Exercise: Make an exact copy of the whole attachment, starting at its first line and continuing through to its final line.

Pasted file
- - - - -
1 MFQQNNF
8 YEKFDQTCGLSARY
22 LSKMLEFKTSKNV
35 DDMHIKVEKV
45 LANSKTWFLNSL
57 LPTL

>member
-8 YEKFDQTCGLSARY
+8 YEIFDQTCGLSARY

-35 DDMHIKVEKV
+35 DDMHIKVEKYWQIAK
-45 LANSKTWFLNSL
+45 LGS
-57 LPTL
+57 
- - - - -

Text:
1 MFQQNNF
8 YEKFDQTCGLSARY
22 LSKMLEFKTSKNV
35 DDMHIKVEKV
45 LANSKTWFLNSL
57 LPTL

>member
-8 YEKFDQTCGLSARY
+8 YEIFDQTCGLSARY

-35 DDMHIKVEKV
+35 DDMHIKVEKYWQIAK
-45 LANSKTWFLNSL
+45 LGS
-57 LPTL
+57 